Example 6 Inhibition of CD55 Attenuates PC-3 Cell Adhesion to Endothelial Cells

Experiments conducted during the development of the present invention sought to examine the contribution of CD55 in prostate cancer cell adhesion to endothelial cells. PC-3, DU145, and LNCaP cells were incubated on a confluent layer of human microvascular endothelial cells (HMVECs) in the absence or presence of an anti-CD55 blocking antibody and the percentage of cells that adhered quantified. Inhibition of CD55 attenuated PC-3 cell adhesion to endothelial cells but had no effect on DU145 cell adhesion. LNCaP cells did not adhere well to endothelial cells and inhibition of CD55 did not affect LNCaP adhesion to HMVEC cells. Preferential adhesion of prostate cancer cells to bone marrow endothelium has been demonstrated (See, e.g., Cooper et al., 2003. Cancer 97:739-747). Thus, the role of CD55 in PC-3 adhesion specifically to human bone marrow endothelial (HBME) cells was determined. Inhibition of CD55 attenuated PC-3 cell adhesion to HBME cells in a dose dependent manner.

Example 7 Inhibition of the Complement Regulatory Protein CD55 Leads to Significant Inhibition of Tumor Growth In Vivo

To visualize the role of CD55 in prostate cancer metastasis in an in vivo mouse model of metastasis, PC-3Luc cells were stably transfected with siRNA constructs targeting CD55 in order to decrease CD55 expression. Three siRNA sequences targeting distinct regions of the CD55 gene were used (CD55#1, CD55#2, and CD55#3). A siRNA construct containing scrambled siRNA (Scrambled) was used as a negative control. Comparative analysis of CD55 knockdown between the independent siRNA constructs was confirmed by PCR analysis of CD55 expression. Increasing amplifications revealed a decrease in CD55 expression by the CD55#3 siRNA construct compared to the GAPDH and CD55#1 expressing cells. Decreased CD55 protein expression by CD55#3 construct was further confirmed by Western blot analysis. Additionally, decreased expression of CD55 did not alter PC-3Luc cell growth in culture.

In order to visualize the effects of CD55 knockdown on PC-3Luc tumor growth in an in vivo model of metastasis, male SCID mice (5-6 weeks old) received intracardiac injections of PC-3Luc Scrambled cells (n=10) and PC-3Luc CD55#3 cells (n=10), with tumor growth monitored weekly using a CCD camera (See FIG. 11 a). At week one post-injection, 100% of mice demonstrated at least one focal point of photon emission. Serial bioluminescent images were taken weekly for six weeks. During the six week period 2 mice with PC-3Luc Scrambled cells and 3 mice with PC-3Luc CD55#3 cells expired spontaneously. At day 45 final images were acquired and the total tumor burden per animal quantified. Total tumor burden of mice injected with PC-3Luc CD55#3 was significantly decreased compared to the mice injected with PC-3Luc Scrambled cells (Scrambled 1.29×108±3.2×107, CD55#3 3.14×107±7.28×106; mean±SEM) (See FIG. 11 b). To confirm the presence of tumors histological sections were analyzed by H&E stain and revealed tumor infiltration in both soft tissue and osseous metastasis (e.g., See FIG. 11 c, d, f, and g). Further histological examination of tibial lesions revealed PC-3Luc based tumors staining positive for luciferase (See FIGS. 11 e and 11 h).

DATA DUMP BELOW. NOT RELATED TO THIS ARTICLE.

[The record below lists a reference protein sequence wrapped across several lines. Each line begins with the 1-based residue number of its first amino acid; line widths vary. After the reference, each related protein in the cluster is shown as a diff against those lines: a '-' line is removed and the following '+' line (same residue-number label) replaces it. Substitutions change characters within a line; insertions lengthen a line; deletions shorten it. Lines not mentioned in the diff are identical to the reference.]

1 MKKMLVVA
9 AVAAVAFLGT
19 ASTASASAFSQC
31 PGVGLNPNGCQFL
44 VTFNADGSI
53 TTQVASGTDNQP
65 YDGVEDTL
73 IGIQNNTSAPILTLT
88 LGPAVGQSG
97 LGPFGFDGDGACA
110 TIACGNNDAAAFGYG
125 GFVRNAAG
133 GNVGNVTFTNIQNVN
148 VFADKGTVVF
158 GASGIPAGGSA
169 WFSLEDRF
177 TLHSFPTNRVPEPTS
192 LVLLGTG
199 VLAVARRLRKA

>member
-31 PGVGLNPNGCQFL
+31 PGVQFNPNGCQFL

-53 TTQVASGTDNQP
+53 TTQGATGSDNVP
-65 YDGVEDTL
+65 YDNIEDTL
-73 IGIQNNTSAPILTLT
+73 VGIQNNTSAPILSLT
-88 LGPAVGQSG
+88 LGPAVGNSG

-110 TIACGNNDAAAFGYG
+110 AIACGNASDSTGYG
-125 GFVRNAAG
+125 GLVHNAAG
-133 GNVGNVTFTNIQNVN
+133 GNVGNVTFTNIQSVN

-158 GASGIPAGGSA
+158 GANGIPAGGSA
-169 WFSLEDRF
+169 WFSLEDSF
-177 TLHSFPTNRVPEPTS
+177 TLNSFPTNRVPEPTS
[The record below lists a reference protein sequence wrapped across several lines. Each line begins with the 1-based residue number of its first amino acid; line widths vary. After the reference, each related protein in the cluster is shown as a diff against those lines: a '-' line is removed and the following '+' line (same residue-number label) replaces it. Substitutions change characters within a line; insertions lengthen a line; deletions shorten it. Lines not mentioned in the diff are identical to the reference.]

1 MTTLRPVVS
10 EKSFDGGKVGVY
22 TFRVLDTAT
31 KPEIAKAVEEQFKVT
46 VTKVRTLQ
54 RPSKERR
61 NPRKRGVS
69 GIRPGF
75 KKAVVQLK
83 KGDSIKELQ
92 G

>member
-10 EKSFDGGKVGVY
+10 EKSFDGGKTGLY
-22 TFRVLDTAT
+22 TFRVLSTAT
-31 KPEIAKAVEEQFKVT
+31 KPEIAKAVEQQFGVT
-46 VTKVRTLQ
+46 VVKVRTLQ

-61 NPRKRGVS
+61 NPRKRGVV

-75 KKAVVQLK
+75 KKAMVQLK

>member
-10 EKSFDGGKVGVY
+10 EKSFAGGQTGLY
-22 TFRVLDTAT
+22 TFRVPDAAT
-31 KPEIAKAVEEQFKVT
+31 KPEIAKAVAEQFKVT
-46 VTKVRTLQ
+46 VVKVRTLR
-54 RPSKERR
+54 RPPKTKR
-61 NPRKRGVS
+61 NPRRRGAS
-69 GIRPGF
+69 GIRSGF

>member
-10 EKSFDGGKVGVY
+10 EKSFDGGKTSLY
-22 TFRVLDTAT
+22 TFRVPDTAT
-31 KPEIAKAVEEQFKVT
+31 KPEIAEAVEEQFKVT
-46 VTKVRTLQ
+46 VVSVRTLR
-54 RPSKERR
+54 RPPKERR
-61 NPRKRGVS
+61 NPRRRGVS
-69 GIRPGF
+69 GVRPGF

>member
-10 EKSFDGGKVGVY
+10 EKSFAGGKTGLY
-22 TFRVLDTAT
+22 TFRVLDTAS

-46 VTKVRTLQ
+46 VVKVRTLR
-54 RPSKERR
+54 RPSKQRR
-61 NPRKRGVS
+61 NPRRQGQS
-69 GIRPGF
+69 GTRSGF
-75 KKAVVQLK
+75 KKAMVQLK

All publications and patents mentioned in the above specification are herein incorporated by reference. Various modifications and variations of the described compositions and methods of the invention will be apparent to those skilled in the art without departing from the scope and spirit of the invention. Although the invention has been described in connection with specific preferred embodiments, it should be understood that the invention as claimed should not be unduly limited to such specific embodiments. Indeed, various modifications of the described modes for carrying out the invention that are obvious to those skilled in the relevant fields are intended to be within the scope of the present invention.

Referenced by
Citing PatentFiling datePublication dateApplicantTitle
US7288249 *May 28, 2003Oct 30, 2007Genentech, Inc.Antibodies for cancer therapy and diagnosis
Classifications
U.S. Classification424/155.1, 435/7.23
International ClassificationG01N33/574, A61K39/395
Cooperative ClassificationA01K2227/105, G01N33/57434, C12N15/1138, A01K67/0271, C12N2310/11, C07K2316/96, C07K16/2896, G01N2333/70596, A01K2267/0393, C12N2310/14
European ClassificationA01K67/027B, G01N33/574C14, C07K16/28Z, C12N15/113E